Rachel Batterham investigates obesity and the effect of appetite.
I try to understand obesity – how appetite and body weight are controlled. Obesity is a worldwide epidemic that is having a major impact on health.
If we learn more about it, we may be able to develop new treatments.
My work is so varied that there is no such thing as a typical day! I work in a lab, a university and hospital; meeting or communicating via phone and email with other scientists, students, technicians, other lab leaders, my collaborators, hospital doctors, nurses, study volunteers and patients.
My scientific research is split between studies in humans and studies of human obesity using mice. With the mice, we try to understand the processes that occur during weight gain – we change their diets and see what happens.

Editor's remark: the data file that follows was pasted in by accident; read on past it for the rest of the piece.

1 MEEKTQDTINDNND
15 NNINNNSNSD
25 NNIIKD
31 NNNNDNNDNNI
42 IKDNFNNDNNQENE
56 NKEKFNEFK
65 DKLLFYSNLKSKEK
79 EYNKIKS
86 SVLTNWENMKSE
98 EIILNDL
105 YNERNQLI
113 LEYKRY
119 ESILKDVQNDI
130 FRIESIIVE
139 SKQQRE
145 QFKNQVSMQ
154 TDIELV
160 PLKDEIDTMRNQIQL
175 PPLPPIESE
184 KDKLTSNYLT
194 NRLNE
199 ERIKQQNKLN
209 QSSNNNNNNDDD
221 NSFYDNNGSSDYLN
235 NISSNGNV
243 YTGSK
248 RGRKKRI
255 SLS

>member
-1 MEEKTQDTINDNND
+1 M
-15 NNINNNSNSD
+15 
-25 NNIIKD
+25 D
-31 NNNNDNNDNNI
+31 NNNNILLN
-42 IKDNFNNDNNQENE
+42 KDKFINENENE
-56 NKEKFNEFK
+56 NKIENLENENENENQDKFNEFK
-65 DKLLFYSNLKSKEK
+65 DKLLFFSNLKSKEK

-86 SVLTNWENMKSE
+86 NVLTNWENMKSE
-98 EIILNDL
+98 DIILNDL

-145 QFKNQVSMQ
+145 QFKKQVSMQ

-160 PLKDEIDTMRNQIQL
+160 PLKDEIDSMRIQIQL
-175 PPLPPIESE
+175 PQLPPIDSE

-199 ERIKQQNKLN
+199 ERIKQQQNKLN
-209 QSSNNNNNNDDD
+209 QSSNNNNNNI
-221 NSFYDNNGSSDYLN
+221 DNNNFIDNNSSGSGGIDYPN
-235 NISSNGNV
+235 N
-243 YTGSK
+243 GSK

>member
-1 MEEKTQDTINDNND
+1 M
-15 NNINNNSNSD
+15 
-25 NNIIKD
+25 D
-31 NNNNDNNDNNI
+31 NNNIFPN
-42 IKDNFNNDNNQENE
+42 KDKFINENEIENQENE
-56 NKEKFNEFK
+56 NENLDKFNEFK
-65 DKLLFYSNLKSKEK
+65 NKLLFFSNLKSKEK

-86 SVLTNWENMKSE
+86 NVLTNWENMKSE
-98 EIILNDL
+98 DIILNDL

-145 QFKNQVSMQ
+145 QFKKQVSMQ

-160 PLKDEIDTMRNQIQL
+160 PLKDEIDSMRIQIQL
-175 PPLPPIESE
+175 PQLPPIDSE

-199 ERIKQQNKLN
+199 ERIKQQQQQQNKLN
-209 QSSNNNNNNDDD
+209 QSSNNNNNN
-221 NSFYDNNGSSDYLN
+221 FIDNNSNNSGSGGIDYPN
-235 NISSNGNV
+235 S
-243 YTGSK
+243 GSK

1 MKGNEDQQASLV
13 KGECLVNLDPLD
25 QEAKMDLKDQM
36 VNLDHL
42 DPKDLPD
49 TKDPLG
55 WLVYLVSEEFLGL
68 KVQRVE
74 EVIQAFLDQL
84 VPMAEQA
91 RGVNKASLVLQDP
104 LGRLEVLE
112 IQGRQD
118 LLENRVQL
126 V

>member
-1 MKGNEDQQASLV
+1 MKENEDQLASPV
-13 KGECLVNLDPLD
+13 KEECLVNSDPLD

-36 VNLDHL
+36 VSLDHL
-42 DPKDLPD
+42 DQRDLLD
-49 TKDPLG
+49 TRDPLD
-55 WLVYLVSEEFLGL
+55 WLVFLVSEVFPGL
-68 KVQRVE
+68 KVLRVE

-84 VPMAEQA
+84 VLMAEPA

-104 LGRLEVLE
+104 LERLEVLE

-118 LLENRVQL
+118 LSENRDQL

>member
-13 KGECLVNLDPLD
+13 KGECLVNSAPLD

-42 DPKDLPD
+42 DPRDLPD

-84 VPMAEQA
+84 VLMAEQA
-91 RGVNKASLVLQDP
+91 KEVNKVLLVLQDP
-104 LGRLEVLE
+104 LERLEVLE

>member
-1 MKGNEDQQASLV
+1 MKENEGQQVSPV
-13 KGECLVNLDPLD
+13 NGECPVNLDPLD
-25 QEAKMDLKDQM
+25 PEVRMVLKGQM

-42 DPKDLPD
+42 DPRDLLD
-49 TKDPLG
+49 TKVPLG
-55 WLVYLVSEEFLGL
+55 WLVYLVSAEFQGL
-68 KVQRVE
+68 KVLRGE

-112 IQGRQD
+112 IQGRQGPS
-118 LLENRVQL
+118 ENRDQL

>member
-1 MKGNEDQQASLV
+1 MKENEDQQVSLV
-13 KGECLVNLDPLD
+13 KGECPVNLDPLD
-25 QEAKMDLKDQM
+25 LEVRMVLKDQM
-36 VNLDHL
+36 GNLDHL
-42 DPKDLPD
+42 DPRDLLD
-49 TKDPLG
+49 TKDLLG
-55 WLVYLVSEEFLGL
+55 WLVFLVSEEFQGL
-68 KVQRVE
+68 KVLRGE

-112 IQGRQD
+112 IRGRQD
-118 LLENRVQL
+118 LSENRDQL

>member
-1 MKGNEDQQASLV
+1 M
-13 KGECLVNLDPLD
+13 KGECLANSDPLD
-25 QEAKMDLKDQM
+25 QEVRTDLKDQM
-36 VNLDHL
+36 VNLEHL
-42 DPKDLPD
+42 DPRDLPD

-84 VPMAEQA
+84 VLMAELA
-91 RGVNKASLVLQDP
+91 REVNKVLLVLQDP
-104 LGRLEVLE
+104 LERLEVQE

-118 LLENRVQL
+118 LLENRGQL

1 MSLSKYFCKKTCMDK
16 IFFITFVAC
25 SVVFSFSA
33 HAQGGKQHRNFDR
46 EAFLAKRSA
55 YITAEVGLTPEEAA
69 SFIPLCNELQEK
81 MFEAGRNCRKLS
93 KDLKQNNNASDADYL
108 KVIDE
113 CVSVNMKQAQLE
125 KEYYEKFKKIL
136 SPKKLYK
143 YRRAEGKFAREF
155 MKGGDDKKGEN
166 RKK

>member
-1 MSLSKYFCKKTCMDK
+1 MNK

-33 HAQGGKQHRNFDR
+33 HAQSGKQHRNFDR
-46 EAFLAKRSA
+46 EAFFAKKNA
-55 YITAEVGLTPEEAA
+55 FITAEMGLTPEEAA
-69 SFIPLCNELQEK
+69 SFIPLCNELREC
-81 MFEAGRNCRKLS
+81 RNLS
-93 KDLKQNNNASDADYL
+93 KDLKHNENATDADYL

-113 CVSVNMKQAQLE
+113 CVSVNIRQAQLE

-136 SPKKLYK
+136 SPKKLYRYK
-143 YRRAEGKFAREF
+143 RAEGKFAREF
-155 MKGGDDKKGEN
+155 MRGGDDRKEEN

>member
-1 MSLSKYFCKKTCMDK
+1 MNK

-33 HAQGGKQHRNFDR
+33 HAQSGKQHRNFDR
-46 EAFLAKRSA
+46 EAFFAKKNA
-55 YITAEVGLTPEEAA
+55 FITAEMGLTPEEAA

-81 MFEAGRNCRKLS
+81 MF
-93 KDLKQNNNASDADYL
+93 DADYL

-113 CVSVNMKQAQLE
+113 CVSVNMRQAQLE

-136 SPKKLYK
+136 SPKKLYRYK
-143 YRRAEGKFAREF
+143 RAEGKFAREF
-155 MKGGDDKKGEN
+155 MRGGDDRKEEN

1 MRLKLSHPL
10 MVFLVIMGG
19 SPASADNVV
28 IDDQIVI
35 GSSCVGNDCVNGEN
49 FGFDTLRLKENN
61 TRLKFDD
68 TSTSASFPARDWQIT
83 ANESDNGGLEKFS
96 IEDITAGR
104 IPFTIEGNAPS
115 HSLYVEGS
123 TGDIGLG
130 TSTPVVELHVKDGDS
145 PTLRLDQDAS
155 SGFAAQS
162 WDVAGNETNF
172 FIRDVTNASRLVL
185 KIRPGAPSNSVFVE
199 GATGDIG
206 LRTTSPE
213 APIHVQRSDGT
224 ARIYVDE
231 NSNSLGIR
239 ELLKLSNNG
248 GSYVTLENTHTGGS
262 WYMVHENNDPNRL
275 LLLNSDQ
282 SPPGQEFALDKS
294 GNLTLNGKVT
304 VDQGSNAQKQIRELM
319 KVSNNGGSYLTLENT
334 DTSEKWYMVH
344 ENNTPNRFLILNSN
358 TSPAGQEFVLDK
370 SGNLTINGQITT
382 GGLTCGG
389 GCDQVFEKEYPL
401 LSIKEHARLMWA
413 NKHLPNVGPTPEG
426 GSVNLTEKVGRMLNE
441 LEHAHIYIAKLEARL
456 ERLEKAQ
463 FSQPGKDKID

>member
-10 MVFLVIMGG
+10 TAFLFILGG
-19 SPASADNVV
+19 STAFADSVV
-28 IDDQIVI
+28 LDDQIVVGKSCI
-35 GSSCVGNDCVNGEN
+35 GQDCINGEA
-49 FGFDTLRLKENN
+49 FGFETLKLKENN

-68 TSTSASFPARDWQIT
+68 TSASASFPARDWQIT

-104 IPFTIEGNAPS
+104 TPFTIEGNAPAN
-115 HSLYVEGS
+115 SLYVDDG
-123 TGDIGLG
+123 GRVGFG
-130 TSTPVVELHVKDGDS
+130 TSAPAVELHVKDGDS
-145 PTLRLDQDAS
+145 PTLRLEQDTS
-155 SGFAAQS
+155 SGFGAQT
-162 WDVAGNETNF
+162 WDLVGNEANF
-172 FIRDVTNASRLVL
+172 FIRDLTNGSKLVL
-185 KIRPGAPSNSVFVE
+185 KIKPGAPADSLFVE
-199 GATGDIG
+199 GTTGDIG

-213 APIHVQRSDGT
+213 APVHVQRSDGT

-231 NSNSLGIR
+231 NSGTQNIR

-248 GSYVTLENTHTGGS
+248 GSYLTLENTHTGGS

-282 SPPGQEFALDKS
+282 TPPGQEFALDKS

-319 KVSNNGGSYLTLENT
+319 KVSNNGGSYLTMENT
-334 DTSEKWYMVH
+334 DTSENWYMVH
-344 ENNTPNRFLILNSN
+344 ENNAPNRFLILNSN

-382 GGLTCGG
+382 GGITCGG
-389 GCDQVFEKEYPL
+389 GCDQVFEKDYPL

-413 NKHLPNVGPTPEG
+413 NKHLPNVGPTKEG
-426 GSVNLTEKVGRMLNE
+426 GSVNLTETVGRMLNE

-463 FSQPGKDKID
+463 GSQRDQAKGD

I also study normal and obese humans, trying to learn how appetite is regulated. These investigations involve many people – I design the trials, write to ethics committees to gain permission to do them and recruit the volunteers.
I’m also a consultant and have a clinic to treat obese patients. I teach students and junior doctors, and spend a great deal of time writing papers, reviewing grants and papers and giving national and international talks.
On a good day, I’ll discover something new or make a difference to a patient. Some experiments give results within hours, but others can take months or years. On a bad day, a paper that I’ve submitted to a scientific journal will be rejected. Or I’ll find out that I’m not going to get the research money I’ve applied for from a funding organisation.
Rachel Batterham, reader in diabetes, endocrinology and obesity, University College London
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